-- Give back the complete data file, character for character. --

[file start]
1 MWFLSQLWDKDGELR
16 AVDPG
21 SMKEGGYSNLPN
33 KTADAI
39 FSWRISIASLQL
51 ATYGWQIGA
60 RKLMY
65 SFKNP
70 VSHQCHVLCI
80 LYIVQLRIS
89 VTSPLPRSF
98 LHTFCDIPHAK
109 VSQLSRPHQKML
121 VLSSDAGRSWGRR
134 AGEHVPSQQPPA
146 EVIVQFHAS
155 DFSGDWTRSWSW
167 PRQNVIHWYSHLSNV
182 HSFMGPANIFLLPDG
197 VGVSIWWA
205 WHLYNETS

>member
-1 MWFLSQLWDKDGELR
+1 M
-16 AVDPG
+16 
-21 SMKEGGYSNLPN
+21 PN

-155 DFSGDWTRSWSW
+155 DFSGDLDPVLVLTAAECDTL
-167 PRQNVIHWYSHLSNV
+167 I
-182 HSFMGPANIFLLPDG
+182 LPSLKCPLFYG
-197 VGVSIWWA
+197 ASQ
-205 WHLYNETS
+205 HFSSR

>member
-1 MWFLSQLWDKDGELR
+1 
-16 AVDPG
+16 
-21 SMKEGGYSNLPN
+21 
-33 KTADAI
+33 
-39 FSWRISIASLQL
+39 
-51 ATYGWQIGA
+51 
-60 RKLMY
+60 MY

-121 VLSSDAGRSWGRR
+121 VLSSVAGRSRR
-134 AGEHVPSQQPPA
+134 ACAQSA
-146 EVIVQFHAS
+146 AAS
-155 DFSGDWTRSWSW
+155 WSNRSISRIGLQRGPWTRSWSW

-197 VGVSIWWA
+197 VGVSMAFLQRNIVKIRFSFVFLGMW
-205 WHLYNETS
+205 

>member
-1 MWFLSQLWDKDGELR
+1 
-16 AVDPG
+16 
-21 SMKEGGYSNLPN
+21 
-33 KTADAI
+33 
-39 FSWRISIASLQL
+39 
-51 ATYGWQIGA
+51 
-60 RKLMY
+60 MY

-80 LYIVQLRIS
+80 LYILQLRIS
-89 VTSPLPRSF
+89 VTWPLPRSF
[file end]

1 MWFLSQLWDKDGELR
16 AVDPG
21 SMKEGGYSNLPN
33 KTADAI
39 FSWRISIASLQL
51 ATYGWQIGA
60 RKLMY
65 SFKNP
70 VSHQCHVLCI
80 LYIVQLRIS
89 VTSPLPRSF
98 LHTFCDIPHAK
109 VSQLSRPHQKML
121 VLSSDAGRSWGRR
134 AGEHVPSQQPPA
146 EVIVQFHAS
155 DFSGDWTRSWSW
167 PRQNVIHWYSHLSNV
182 HSFMGPANIFLLPDG
197 VGVSIWWA
205 WHLYNETS

>member
-1 MWFLSQLWDKDGELR
+1 M
-16 AVDPG
+16 
-21 SMKEGGYSNLPN
+21 PN

-155 DFSGDWTRSWSW
+155 DFSGDLDPVLVLTAAECDTL
-167 PRQNVIHWYSHLSNV
+167 I
-182 HSFMGPANIFLLPDG
+182 LPSLKCPLFYG
-197 VGVSIWWA
+197 ASQ
-205 WHLYNETS
+205 HFSSR

>member
-1 MWFLSQLWDKDGELR
+1 
-16 AVDPG
+16 
-21 SMKEGGYSNLPN
+21 
-33 KTADAI
+33 
-39 FSWRISIASLQL
+39 
-51 ATYGWQIGA
+51 
-60 RKLMY
+60 MY

-121 VLSSDAGRSWGRR
+121 VLSSVAGRSRR
-134 AGEHVPSQQPPA
+134 ACAQSA
-146 EVIVQFHAS
+146 AAS
-155 DFSGDWTRSWSW
+155 WSNRSISRIGLQRGPWTRSWSW

-197 VGVSIWWA
+197 VGVSMAFLQRNIVKIRFSFVFLGMW
-205 WHLYNETS
+205 

>member
-1 MWFLSQLWDKDGELR
+1 
-16 AVDPG
+16 
-21 SMKEGGYSNLPN
+21 
-33 KTADAI
+33 
-39 FSWRISIASLQL
+39 
-51 ATYGWQIGA
+51 
-60 RKLMY
+60 MY

-80 LYIVQLRIS
+80 LYILQLRIS
-89 VTSPLPRSF
+89 VTWPLPRSF